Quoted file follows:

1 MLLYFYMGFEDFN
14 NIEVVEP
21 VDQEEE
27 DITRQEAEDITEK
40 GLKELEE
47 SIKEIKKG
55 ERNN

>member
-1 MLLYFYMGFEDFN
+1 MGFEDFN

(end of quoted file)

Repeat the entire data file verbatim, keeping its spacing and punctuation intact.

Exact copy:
1 MLLYFYMGFEDFN
14 NIEVVEP
21 VDQEEE
27 DITRQEAEDITEK
40 GLKELEE
47 SIKEIKKG
55 ERNN

>member
-1 MLLYFYMGFEDFN
+1 MGFEDFN